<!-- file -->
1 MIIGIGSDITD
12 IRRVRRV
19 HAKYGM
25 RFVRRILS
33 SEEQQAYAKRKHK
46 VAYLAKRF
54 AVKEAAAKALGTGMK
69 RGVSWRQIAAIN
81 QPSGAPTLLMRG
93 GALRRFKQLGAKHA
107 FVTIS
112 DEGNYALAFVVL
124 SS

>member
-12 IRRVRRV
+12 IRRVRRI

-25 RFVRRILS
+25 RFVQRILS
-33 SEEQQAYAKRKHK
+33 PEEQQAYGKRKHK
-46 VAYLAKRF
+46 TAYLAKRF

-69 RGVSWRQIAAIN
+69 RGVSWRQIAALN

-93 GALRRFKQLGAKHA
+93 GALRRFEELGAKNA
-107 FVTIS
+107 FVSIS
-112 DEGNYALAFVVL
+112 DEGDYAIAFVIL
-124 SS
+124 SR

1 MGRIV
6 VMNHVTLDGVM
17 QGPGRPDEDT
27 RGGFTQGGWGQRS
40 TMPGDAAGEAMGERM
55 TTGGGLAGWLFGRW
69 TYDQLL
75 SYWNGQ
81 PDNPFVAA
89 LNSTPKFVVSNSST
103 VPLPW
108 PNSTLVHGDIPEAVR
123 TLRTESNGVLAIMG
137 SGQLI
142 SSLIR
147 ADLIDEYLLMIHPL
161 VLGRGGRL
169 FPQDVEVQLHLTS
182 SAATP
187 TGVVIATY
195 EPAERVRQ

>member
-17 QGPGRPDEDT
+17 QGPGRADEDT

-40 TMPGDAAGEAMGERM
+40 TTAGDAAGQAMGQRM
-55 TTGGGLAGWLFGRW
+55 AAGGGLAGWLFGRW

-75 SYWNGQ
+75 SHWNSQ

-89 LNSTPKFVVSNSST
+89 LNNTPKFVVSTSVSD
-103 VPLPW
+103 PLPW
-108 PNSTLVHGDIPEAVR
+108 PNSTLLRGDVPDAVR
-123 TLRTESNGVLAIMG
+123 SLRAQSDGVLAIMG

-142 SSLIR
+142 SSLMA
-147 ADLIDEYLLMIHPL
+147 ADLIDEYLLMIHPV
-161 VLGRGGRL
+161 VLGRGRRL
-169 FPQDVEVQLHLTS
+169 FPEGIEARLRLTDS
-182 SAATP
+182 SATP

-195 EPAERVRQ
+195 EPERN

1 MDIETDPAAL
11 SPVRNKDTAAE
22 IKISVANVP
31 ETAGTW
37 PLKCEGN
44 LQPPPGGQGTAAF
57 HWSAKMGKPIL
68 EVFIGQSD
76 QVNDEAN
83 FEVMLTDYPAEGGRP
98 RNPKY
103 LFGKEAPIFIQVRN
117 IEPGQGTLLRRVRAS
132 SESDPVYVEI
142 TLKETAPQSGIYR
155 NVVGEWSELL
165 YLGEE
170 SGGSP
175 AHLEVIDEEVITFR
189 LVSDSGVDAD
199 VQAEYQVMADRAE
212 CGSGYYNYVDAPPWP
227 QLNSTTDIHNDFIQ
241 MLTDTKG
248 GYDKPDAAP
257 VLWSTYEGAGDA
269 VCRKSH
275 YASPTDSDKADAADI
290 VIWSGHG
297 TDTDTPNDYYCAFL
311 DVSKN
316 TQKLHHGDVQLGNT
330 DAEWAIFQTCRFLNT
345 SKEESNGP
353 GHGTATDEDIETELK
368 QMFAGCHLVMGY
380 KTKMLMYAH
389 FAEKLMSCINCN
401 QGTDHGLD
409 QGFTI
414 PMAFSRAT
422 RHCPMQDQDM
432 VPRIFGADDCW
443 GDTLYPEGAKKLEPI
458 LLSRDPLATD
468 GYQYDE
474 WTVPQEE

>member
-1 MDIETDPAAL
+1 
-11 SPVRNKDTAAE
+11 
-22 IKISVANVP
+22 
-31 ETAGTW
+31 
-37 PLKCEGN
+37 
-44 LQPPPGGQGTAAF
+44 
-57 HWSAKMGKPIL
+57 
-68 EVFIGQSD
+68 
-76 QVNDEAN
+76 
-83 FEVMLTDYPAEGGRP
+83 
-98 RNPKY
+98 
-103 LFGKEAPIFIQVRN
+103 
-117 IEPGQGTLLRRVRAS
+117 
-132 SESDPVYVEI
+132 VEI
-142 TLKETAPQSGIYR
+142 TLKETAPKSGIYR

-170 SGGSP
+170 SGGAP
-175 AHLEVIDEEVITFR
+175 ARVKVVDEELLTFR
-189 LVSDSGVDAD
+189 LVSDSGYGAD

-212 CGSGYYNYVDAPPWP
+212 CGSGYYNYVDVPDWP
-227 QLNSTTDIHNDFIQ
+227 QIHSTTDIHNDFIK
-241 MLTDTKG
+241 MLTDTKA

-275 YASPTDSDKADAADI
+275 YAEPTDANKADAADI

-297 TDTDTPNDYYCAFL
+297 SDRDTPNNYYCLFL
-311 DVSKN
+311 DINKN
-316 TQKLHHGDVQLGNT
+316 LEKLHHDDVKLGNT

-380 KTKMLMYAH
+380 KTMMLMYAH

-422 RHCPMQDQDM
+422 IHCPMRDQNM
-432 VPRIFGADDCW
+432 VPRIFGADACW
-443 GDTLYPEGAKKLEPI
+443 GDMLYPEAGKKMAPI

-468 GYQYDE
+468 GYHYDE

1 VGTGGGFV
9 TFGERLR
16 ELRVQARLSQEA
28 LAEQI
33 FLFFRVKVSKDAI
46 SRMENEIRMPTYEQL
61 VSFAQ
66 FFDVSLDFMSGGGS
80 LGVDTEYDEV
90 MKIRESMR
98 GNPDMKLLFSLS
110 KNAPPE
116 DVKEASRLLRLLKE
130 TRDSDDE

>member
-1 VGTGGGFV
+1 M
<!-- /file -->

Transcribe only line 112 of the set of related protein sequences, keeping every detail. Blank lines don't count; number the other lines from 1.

297 TDTDTPNDYYCAFL